The result: I have no paper files in my office, except for a small pile in my in-tray waiting to be scanned. No filing cabinets, no boxes of documents in storage. As an added bonus, I have offsite backup, which most people with paper files don’t.

Quelling the nay-sayers:

  • “I don’t like to read on a screen”. Get a bigger/better screen, or dual monitors, and a tablet for taking it with you. Cheaper in the long run.
  • “It’s not secure”. Back everything up offsite, not just locally, in case of a physical disaster (fire/flood/theft). I use Jungle Disk (a division of RackSpace), which encrypts my data on the desktop, then uploads it to an encrypted Amazon S3 bucket. I hold the key, not them, so they can’t decrypt my data. My backup runs automatically, so I don’t need to do anything to make this happen.
  • “It’s too hard to create electronic documents”. Get a good PDF printer/document assembly application. I use CutePDF Pro, which allows me not only to generate PDFs from any application that can print, but also to assemble multiple PDFs into a single document, rearrange pages and other functions. This is useful when I need to append a timesheet to an invoice before sending to a client, or to concatenate all of my expense receipts to attach to a monthly expense report.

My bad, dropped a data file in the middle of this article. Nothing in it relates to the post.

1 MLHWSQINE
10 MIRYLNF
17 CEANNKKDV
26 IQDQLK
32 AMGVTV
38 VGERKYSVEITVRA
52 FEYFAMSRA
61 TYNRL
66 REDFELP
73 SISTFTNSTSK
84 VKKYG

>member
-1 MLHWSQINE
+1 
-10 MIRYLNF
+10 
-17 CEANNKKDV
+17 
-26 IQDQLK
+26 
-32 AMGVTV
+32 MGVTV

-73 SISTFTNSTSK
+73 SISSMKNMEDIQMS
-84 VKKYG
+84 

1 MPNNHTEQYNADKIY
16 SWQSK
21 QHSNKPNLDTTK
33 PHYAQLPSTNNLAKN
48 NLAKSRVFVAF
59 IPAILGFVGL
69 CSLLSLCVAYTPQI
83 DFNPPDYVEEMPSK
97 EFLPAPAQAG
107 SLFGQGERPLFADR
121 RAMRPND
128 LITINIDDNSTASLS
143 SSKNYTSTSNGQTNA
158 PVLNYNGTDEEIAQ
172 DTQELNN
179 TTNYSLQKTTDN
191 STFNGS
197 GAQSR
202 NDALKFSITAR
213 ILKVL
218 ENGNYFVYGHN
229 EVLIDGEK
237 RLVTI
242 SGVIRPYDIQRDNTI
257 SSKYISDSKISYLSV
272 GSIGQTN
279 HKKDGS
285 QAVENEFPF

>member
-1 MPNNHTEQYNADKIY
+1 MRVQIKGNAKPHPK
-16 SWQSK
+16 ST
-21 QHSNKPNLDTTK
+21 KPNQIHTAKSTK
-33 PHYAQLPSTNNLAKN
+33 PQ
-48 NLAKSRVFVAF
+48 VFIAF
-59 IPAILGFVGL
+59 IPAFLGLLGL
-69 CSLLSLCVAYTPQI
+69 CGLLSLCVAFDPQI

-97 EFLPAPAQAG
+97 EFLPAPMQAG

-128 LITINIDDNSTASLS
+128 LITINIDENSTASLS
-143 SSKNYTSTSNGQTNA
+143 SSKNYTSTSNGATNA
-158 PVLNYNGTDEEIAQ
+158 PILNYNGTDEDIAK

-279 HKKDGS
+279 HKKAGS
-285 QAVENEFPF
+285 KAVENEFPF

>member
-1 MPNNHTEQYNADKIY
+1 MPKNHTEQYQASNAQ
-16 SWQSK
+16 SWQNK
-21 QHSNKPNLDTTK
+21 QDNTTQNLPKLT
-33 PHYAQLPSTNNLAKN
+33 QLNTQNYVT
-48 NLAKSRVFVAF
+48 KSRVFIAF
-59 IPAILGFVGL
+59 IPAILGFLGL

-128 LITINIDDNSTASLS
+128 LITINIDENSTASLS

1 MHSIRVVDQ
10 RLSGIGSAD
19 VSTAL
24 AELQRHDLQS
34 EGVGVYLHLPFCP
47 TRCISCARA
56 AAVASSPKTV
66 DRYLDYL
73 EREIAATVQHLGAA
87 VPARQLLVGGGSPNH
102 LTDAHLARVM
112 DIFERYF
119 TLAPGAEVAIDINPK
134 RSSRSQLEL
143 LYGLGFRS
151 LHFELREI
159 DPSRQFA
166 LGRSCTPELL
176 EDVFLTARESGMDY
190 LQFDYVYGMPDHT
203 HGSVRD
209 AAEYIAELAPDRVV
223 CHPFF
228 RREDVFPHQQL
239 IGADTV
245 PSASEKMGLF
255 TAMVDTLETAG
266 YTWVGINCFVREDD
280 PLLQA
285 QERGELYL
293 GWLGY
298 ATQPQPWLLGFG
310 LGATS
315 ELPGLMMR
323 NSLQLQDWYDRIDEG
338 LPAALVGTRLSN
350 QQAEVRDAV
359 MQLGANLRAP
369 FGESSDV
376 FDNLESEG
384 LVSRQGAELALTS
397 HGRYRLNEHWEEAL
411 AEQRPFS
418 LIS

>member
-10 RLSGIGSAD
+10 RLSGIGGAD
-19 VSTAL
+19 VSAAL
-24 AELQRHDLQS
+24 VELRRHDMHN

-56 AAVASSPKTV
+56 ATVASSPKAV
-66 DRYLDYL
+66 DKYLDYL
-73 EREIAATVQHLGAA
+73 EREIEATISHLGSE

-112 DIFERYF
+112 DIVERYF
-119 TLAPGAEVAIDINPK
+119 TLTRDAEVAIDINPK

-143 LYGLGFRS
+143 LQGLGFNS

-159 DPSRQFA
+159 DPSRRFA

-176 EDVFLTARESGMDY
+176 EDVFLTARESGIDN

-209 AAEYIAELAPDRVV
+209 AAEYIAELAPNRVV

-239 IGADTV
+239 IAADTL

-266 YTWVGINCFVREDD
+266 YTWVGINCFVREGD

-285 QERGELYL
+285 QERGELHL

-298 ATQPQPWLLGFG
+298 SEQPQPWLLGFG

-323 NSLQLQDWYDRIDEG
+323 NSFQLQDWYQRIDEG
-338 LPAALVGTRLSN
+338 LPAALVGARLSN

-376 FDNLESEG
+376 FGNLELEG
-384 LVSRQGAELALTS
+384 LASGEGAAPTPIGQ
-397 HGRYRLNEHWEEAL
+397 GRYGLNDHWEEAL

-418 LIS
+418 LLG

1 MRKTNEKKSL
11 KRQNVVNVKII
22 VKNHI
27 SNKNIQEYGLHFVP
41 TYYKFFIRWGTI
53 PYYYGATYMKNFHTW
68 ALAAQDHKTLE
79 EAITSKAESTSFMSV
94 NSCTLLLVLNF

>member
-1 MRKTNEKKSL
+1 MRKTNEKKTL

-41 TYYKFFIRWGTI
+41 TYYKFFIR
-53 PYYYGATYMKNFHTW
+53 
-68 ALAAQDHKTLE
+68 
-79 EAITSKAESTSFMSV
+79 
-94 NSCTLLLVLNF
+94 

• “I can find things easier in my filing system”. Easier than searching through full-text documents? I don’t think so, unless you have a really trivial number of files. Learn how to use search capabilities of your desktop environment (built into Windows, for example), install a third-party search utility, or (if your company is large enough) use a shared content management system.